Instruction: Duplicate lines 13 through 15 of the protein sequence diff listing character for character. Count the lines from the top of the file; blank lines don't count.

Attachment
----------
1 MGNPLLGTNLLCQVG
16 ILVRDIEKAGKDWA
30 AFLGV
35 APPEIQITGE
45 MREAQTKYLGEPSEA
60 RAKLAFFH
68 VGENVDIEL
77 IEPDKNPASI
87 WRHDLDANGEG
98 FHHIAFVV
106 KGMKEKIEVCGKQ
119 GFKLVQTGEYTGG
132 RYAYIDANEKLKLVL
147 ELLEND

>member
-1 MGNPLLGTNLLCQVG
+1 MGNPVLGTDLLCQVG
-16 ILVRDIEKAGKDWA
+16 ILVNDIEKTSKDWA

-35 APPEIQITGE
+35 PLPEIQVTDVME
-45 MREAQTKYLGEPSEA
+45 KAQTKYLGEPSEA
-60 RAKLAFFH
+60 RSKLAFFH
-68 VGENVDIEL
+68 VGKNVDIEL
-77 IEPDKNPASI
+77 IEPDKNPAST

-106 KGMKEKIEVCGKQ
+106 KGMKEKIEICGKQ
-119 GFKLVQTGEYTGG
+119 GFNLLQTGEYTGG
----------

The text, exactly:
132 RYAYIDANEKLKLVL
147 ELLEND

>member